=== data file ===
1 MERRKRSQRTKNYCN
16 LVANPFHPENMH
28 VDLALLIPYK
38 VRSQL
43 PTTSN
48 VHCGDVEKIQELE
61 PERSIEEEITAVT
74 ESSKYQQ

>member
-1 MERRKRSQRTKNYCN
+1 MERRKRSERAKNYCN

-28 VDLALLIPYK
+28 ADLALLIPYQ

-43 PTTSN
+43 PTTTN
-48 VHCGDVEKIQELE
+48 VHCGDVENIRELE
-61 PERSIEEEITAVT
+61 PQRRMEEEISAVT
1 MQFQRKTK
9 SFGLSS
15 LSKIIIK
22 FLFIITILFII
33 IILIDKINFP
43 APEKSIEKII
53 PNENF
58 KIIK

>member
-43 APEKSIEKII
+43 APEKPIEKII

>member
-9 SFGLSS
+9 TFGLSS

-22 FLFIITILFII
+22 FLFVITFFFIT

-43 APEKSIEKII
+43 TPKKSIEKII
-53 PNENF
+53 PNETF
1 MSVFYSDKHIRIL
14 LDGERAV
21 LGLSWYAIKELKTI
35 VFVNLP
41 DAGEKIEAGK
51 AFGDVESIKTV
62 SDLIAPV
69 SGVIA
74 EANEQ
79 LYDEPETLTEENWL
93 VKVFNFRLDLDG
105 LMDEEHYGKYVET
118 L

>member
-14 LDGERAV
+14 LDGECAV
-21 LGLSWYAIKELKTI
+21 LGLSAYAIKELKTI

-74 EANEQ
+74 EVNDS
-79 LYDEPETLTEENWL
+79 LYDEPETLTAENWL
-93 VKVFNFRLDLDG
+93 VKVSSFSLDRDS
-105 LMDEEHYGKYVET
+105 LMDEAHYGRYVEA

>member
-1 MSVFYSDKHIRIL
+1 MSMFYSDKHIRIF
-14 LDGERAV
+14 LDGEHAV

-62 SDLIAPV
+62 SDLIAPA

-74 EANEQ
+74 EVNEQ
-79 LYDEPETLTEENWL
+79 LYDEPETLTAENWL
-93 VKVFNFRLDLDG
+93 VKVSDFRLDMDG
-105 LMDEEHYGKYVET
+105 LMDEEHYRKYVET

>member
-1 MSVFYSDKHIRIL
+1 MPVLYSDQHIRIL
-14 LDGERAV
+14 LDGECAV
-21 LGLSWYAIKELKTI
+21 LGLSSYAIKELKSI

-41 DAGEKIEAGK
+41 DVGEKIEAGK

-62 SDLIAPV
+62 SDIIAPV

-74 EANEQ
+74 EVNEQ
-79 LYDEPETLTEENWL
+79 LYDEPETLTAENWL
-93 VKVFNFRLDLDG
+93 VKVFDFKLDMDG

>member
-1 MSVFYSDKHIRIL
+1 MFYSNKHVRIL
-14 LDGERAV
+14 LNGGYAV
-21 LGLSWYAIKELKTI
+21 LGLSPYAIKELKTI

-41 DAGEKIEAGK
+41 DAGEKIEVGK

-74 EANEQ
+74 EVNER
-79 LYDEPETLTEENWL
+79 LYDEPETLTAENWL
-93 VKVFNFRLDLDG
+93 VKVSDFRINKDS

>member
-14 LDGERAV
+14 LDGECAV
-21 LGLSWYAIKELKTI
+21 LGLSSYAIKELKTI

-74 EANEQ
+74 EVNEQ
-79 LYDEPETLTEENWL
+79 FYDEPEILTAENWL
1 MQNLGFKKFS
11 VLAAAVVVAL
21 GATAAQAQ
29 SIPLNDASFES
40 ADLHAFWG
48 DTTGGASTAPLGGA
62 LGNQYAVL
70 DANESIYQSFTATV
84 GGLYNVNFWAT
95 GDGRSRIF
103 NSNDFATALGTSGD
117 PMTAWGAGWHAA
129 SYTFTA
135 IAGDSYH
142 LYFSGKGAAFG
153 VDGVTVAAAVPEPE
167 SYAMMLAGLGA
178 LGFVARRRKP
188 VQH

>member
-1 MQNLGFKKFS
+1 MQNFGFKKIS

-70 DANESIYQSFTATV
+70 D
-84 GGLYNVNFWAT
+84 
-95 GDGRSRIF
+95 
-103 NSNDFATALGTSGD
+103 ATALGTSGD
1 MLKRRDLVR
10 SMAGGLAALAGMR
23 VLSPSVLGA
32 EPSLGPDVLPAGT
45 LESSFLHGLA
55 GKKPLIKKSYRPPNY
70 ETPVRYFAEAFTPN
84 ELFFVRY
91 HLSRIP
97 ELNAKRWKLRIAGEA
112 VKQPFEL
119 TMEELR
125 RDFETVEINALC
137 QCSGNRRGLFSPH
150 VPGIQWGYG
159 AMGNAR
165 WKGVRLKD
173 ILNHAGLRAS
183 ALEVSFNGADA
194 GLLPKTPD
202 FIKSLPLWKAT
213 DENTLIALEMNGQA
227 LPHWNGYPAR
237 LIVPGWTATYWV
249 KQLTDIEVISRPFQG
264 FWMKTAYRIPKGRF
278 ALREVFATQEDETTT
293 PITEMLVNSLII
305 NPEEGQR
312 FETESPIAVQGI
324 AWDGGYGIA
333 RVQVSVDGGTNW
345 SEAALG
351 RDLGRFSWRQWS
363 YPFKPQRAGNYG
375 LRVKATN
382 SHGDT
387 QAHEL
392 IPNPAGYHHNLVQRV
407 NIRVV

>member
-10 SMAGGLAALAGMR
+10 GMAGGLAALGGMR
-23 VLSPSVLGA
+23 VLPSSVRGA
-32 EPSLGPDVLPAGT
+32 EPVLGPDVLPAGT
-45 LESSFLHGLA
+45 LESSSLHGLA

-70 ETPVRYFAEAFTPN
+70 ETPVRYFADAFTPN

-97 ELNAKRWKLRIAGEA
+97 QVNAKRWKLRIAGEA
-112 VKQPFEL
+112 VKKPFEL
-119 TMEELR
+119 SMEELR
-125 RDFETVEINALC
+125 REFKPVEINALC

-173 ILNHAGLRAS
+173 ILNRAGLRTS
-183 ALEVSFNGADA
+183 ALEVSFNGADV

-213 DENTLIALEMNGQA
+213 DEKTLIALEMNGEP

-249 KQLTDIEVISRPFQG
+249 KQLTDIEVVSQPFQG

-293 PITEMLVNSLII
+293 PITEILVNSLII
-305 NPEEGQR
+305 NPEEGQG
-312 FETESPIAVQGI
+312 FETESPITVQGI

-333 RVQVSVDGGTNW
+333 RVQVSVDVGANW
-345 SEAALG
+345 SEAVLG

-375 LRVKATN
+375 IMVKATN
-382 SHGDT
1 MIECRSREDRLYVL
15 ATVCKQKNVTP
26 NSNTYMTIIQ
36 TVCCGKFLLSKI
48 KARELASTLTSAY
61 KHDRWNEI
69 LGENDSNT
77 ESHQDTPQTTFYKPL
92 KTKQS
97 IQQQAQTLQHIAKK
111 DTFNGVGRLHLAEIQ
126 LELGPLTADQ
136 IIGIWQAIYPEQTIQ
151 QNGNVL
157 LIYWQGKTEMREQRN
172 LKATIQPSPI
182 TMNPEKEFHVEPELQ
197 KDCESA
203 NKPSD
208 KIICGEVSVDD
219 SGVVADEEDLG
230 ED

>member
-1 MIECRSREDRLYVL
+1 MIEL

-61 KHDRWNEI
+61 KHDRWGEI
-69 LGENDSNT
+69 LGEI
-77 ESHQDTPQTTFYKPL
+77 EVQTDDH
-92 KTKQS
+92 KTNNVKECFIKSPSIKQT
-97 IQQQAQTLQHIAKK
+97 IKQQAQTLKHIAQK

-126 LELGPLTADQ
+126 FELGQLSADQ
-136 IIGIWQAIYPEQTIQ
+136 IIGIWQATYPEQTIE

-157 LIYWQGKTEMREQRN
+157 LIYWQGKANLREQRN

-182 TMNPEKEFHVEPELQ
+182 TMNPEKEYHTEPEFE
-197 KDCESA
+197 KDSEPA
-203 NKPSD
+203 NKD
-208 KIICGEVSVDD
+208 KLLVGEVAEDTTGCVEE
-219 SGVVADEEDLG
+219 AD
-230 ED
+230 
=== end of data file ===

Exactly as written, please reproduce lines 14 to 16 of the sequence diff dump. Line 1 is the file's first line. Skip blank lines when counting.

-43 PTTSN
+43 PTTTN
-48 VHCGDVEKIQELE